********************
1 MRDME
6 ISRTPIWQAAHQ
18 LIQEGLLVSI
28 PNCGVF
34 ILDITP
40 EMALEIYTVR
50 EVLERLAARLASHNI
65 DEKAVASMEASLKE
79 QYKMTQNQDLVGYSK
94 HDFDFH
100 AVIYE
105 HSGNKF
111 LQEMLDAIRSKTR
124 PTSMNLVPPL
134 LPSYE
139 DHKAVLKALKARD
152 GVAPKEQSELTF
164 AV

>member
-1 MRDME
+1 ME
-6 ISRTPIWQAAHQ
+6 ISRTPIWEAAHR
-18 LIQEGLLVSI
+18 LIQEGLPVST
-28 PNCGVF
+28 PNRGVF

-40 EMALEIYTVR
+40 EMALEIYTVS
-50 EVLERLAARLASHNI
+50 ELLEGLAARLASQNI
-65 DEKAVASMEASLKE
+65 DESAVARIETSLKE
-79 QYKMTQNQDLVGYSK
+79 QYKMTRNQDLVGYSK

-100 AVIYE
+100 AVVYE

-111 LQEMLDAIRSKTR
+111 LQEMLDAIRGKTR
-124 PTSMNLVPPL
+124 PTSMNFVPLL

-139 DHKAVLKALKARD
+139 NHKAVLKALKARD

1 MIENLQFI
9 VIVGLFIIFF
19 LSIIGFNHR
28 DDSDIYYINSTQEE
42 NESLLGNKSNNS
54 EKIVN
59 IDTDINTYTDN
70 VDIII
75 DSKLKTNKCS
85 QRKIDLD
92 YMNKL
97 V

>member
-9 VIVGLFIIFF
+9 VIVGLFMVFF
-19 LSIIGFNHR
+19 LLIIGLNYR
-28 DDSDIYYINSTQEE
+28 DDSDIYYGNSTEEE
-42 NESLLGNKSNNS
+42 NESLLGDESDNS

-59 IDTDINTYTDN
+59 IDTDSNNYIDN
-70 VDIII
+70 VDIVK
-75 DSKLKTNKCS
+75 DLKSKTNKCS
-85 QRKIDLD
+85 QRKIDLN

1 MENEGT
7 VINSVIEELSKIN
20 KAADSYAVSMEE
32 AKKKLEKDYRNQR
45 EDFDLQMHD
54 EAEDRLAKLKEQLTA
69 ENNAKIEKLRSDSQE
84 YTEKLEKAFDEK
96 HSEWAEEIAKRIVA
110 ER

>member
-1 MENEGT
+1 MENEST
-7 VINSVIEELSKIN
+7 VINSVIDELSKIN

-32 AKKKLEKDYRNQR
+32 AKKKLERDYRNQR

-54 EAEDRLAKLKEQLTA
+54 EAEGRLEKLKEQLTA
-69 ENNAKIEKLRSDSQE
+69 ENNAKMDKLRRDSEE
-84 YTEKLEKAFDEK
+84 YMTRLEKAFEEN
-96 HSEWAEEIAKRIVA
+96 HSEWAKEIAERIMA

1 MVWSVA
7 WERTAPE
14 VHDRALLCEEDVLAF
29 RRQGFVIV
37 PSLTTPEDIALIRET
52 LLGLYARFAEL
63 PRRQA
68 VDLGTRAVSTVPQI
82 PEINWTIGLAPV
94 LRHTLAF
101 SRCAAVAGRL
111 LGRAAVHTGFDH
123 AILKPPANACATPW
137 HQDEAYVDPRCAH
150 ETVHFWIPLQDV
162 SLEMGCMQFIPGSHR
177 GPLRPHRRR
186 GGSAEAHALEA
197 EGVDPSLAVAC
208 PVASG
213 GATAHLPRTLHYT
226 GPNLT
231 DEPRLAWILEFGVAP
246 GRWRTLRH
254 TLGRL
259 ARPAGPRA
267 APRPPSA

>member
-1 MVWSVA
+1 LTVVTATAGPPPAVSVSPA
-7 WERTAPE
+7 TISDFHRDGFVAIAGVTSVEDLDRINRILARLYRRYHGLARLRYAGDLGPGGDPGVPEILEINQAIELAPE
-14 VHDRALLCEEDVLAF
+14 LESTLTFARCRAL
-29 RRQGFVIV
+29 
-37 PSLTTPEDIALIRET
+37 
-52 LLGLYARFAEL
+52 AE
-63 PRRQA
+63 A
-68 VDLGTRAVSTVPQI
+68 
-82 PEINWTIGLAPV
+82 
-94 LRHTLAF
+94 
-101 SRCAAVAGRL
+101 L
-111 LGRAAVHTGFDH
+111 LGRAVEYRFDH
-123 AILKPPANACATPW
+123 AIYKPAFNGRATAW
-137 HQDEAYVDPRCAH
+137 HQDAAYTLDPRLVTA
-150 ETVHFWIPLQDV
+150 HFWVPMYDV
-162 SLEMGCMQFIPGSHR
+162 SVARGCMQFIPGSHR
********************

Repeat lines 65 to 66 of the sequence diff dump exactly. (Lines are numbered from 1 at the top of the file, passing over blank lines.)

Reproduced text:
-59 IDTDINTYTDN
+59 IDTDSNNYIDN